Brain injury survivors and their caregivers can benefit from a resiliency program
An early resiliency intervention program for survivors of acute brain injury and their caregivers has shown clinically significant improvement in emotional distress, according to a study conducted at Massachusetts General Hospital (MGH). Published in JAMA Network Open, the study found that the program, known as Recovering Together, achieved measurable reductions in depression, anxiety and post-traumatic stress (PTS) among individuals with acute neurologic illness who had been hospitalized in the intensive care unit (ICU), and their caregivers.
“Survival alone is no longer an acceptable outcome for patients with life-threatening acute neurologic injury who have been admitted to and discharged from the neuroscience ICU,” says Ana-Maria Vranceanu, Ph.D., investigator in the Department of Psychiatry at MGH and lead author of the study. “We are learning that many patients who survive their hospital stays develop emotional distress which, if untreated, becomes chronic. Moreover, caregiver families and friends experience emotional distress at rates similar to their loved ones. Recovering Together is the first interventional program to show major improvements in the emotional recovery of both patients and caregivers over a prolonged period.”
Six years ago Vranceanu created an interdisciplinary team of MGH neurointensivists, nurses, social workers and clinical psychologists who conducted research in the Neuroscience Intensive Care Unit (Neuro-ICU). The team found high rates of anxiety, depression and PTS upon hospitalization in both survivors of acute neurological injury and their caregivers, which remained high three to six months later. The team further learned that resiliency factors like mindfulness and adaptive coping strategies were key to helping patients and caregivers adjust. This seminal work led to the creation of Recovering Together, the first dyad (treating survivors and caregivers jointly) aimed at preventing chronic emotional distress in this population.
Recovering Together begins at bedside in the Neuro-ICU with two visits from a clinical psychologist and offers support throughout the transition to rehabilitation or home through four secure live video sessions. “We take advantage of the ICU stay to teach simple skills like diaphragmatic breathing to cope with intense panic, and dialectics where the patient can hold opposite emotions, like anger for being in the Neuro-ICU and gratefulness for having survived, as being true at the same time,” explains Vranceanu, a clinical psychologist. “Once the patient is discharged and doing better, we can teach more complex skills that help decrease the fear of recurrence, which is common after a stroke, and improve interpersonal communication skills to enable the dyad partners to negotiate and resolve any challenges that might arise during recovery.”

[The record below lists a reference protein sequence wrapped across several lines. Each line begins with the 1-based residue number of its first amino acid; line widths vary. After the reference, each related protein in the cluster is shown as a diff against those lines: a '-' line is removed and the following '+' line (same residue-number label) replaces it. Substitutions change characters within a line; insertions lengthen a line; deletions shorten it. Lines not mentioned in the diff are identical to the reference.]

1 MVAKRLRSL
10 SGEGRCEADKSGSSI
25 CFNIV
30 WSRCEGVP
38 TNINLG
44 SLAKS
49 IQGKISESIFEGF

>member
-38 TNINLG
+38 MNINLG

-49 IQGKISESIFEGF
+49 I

Findings from the study show that among the 58 survivor-caregiver dyads, those randomized to Recovering Together experienced significant improvements in depression, anxiety and PTS, which were sustained through a 12-week follow-up. In addition, participating patients and families were highly satisfied with the program.
“We’re very encouraged by the results,” says Jonathan Rosand, MD, neurocritical care specialist and co-founder of the Henry and Allison McCance Center for Brain Health at MGH, and senior author of the study. “As we’re demonstrating, Recovering Together is an incredible opportunity to improve the quality of life beyond survival for this vulnerable population. I look forward to the day when this type of program can be part of all neuro-ICUs across the country.”
Source: Read Full Article